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The History of the Lamborghini

Posted by: Erik Bjornstad

What notable things in history happened on April 26th? The Mutiny on the Bounty happened in 1789, and the album Dark Side of the Moon by Pink Floyd went to #1 in 1973, as part of its record (no pun intended) 741-week (that’s more than 14 years) run in the Billboard Album Chart.  Benito Mussolini (1945) and Jim Valvano (1993) both died. April 26th was also the birthday of a broad spectrum of notables – Jay Leno, Saddam Hussein, Supreme Court justice Elena Kagen, Ann-Margret, Harper Lee (To Kill A Mockingbird)….and the subject of our blog today – luxury car pioneer Ferrucio Lamborghini.

history of the lamborghiniLamborghini. The name alone was enough to conjure up defining visions of speed and performance for decades. Back when I was in school, the favorite debate was whether the Ferrari Testarossa or the Lamborghini Countach was the cooler car. The Lamborghini often won the argument because young boys like speed above all else.

No doubt, the Lamborghini Countach was plenty fast. The 5000QV version of the Countach was introduced in 1985 with a top speed of 185 mph and a 0-60 time of just 4.8 seconds. To be fair, the 185 mph was probably a generous estimate - it really topped out around 170 mph. To have one of those beauties in 1985 would cost you just under $100,000 (in 1985 money), unless you wanted to add the optional sound system for an extra $7,500.

Born Into A Farming Family

The birthday boy, Ferrucio Lamborghini, wasn’t born as a race car driver or anything like that. He grew up in a farming family in northern Italy. As a young man, he was drawn more to the farm equipment engineering side than the farming side itself. This led him to pursue his technical education near Bologna before being drafted into WWII (he was taken prisoner by the British near the end of the war).  Something about the war sparked an interest in racing – in the late 1940s, Ferrucio modified his own homely family car and turned it into a racer suitable for entering into the Mille Miglia race. Unfortunately, the race (and his enthusiasm for car racing) ended after 1100 kilometers when he crashed his car into the side of a restaurant.

Racing was not, luckily, his primary occupation, for Ferrucio Lamborghini’s real job was designing farm equipment and tractors. In fact, he was responsible for a key tractor innovation – dual-fuel design. Gasoline was really expensive in Italy after the war, so Lamborghini came up with a new tractor engine design that could start with gasoline before switching over to diesel fuel.

First Tractors, Then Luxury Cars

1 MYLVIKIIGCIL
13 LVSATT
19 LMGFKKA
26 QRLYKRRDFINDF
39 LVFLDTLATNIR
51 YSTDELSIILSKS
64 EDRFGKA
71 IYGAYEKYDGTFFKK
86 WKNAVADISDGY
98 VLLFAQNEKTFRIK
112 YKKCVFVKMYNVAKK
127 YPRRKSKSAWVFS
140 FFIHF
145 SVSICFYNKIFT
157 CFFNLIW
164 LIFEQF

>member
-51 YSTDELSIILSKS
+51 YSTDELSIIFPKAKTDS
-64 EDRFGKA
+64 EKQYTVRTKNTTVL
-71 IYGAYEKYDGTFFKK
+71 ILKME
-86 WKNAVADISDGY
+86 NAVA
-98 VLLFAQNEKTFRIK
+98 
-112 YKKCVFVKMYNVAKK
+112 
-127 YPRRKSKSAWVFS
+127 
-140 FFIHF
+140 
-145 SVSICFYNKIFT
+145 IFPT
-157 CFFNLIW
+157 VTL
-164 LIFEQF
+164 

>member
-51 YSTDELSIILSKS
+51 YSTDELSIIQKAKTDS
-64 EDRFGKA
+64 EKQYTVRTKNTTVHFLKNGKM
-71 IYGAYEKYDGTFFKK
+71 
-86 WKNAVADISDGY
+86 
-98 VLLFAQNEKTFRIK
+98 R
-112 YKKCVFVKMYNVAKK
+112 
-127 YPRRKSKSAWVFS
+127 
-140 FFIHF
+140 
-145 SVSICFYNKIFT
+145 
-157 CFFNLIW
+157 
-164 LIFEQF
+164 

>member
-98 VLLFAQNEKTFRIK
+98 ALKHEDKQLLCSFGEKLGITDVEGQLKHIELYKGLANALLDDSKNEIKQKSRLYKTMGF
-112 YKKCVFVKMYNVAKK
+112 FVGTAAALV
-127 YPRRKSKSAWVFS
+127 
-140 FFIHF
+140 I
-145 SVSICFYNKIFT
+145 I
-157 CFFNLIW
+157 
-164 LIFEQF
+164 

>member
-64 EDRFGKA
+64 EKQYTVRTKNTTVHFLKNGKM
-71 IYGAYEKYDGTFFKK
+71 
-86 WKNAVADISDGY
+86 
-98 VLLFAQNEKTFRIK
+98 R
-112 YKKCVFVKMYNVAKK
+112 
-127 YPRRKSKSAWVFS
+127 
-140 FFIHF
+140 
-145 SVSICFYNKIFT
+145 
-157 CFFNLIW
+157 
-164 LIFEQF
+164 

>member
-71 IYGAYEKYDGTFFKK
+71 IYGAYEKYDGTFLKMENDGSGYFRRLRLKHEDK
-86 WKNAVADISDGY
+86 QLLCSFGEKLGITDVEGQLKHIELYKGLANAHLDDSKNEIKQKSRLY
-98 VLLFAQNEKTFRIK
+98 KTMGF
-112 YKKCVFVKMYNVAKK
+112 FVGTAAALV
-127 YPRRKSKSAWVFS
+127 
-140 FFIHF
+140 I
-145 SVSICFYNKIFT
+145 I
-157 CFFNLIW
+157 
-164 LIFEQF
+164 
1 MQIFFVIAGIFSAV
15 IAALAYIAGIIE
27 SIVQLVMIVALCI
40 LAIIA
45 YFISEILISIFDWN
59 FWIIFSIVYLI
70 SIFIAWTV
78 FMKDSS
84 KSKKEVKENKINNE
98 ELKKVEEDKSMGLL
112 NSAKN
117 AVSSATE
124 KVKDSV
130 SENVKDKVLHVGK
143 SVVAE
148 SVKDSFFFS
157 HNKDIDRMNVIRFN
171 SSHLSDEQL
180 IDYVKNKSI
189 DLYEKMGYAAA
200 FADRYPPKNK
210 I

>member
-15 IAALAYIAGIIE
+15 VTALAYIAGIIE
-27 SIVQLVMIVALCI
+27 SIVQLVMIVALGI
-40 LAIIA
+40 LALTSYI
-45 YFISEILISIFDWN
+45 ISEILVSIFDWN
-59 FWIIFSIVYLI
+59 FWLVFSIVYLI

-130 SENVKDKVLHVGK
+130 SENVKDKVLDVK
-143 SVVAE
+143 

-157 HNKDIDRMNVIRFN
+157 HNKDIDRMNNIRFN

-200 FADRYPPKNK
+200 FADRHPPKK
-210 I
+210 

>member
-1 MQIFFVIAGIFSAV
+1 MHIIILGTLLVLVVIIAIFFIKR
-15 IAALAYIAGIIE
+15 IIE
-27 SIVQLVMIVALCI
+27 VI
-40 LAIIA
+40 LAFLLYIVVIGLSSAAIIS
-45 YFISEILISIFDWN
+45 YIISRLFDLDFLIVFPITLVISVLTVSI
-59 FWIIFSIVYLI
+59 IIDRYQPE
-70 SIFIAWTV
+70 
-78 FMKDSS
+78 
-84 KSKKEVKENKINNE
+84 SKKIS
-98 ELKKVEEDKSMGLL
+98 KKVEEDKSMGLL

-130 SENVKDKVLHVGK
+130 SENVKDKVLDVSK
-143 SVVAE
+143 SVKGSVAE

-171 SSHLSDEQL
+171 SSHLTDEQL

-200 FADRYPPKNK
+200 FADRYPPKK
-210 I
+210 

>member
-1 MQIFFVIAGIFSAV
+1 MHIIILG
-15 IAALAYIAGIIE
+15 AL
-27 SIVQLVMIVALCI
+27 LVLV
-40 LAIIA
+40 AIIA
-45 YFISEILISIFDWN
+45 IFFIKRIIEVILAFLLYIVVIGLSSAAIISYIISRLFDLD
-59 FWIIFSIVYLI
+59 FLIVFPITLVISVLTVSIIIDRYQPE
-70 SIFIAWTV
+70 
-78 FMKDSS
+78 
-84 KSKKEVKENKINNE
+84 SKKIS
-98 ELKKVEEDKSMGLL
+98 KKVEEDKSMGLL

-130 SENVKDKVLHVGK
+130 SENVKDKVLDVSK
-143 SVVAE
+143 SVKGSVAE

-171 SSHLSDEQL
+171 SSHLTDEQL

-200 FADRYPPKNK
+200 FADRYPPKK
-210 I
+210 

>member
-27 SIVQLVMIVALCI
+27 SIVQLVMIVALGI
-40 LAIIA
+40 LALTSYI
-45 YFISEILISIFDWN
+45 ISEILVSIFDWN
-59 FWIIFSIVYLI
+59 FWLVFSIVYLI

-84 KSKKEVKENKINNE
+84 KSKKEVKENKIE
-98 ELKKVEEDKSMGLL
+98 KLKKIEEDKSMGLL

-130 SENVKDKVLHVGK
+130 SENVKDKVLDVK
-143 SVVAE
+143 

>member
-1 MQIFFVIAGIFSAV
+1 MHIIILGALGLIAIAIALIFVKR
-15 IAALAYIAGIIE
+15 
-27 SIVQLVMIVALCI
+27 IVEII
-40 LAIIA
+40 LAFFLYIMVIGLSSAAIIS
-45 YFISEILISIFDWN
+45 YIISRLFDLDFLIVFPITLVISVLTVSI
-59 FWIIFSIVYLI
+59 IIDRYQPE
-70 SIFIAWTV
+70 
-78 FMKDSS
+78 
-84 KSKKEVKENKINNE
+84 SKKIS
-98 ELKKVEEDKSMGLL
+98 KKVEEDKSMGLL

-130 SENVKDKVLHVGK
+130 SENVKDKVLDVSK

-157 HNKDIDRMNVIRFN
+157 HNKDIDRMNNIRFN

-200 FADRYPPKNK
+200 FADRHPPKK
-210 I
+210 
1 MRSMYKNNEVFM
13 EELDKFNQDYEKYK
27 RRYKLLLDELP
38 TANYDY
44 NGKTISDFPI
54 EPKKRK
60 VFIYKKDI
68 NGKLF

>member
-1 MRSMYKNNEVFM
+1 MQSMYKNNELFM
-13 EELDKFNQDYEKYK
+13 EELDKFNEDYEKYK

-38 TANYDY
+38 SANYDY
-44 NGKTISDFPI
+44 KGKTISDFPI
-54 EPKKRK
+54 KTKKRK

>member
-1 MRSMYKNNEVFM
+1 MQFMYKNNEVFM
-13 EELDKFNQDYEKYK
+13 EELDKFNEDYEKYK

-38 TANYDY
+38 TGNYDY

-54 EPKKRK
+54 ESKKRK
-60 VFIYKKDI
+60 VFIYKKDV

Lamborghini’s increasing wealth from his equipment business provided the seed money for what would become his eventual foray into high-performance luxury cars. It all started, ironically, from Ferrucio’s purchasing of other luxury cars. Throughout the 1950s, he owned an assortment of high-end automobiles – Alfa Romeos, Maseratis, Mercedes. They all had their downsides.  He also purchased a series of Ferrari models, but they weren’t ideal. He thought they were “good” but were too noisy and rough to be ideal for use out on the road. Nobody plunks down that kind of cash for a Ferrari just to get that, right?  

Lamborghini also found the Ferrari clutches to be substandard. And perhaps the final straw - the company’s after-sales service left a lot to be desired.  Ferrucio Lamborghini compiled his laundry list of suggestions and contacted Enzo Ferrari directly, only to be dismissed by the notoriously prideful car magnate. That was a bad move, because within a few short years, Ferrucio Lamborghini had started his own competitor car maker, even going as far as hiring away one of Ferrari’s key engine design “Gang of Five” engineers. Maybe Enzo Ferrari should have been a little more open to constructive criticism.

The Lamborghini Race Car Experience

So in 1985, if you had six figures to spend, you could drop it on a shiny new Lamborghini Countach. For that price, the Countach really gave you a race car experience. Deep bucket seats, single spoke steering wheel and wide door sills all made the driver feel like they were in a racing cockpit. The Countach pioneered an on-board diagnostic display that was years ahead of its time – the driver, on the left side of the dash display, could see a status display of all the car’s systems. Very futuristic. Not so futuristic was the lack of rear visibility – in part because of the rather-large engine sitting in back of the driver. Rear view mirrors were useless, so Lamborghini worked an end-around to this problem by designing a periscope, of all things, to allow the driver to see what they would have seen with a conventional rear mirror.  

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Image Credit: Wikipedia

This post was published on March 17, 2020 and was updated on March 18, 2020.

Topics: Classic Cars